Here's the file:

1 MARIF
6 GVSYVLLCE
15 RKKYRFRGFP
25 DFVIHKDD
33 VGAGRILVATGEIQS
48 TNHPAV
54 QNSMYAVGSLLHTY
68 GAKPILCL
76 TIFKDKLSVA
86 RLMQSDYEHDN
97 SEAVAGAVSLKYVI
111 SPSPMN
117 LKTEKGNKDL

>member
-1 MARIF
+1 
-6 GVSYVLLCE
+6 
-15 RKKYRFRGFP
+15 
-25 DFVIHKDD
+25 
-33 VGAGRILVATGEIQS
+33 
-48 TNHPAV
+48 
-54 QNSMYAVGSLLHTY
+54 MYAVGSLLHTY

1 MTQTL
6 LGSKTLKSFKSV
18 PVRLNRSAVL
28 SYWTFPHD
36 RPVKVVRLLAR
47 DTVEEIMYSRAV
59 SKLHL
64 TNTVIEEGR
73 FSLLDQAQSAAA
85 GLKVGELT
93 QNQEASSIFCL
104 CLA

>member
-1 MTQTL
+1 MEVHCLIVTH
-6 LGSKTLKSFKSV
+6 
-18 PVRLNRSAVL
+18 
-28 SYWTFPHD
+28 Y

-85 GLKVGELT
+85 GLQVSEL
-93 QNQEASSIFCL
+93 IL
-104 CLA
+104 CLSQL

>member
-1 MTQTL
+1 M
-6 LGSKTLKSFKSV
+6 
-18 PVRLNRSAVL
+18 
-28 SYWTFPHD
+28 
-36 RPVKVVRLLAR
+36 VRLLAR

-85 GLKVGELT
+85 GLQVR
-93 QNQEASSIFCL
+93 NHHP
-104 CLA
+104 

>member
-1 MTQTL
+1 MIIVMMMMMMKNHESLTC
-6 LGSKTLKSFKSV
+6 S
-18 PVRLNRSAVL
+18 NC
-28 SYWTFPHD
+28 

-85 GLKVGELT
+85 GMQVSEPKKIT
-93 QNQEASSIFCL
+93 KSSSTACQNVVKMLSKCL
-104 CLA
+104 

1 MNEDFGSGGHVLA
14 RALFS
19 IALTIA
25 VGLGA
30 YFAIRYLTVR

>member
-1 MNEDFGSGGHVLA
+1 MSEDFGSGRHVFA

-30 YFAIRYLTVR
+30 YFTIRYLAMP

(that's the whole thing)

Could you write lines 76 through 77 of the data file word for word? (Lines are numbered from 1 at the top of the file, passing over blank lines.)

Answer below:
-6 LGSKTLKSFKSV
+6 S